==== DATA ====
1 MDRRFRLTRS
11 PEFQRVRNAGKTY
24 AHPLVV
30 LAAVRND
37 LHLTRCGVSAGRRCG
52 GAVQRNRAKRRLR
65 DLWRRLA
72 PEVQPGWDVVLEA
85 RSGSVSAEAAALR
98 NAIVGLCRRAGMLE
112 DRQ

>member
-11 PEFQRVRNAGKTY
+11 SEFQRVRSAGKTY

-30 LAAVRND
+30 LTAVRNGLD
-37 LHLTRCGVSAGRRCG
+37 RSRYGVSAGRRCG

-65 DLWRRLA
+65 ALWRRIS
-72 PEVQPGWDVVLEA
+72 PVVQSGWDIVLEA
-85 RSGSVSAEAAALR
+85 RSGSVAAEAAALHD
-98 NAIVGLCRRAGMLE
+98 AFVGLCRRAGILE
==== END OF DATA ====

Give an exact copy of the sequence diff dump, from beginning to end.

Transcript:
1 MDRRFRLTRS
11 PEFQRVRNAGKTY
24 AHPLVV
30 LAAVRND
37 LHLTRCGVSAGRRCG
52 GAVQRNRAKRRLR
65 DLWRRLA
72 PEVQPGWDVVLEA
85 RSGSVSAEAAALR
98 NAIVGLCRRAGMLE
112 DRQ

>member
-11 PEFQRVRNAGKTY
+11 SEFQRVRSAGKTY

-30 LAAVRND
+30 LTAVRNGLD
-37 LHLTRCGVSAGRRCG
+37 RSRYGVSAGRRCG

-65 DLWRRLA
+65 ALWRRIS
-72 PEVQPGWDVVLEA
+72 PVVQSGWDIVLEA
-85 RSGSVSAEAAALR
+85 RSGSVAAEAAALHD
-98 NAIVGLCRRAGMLE
+98 AFVGLCRRAGILE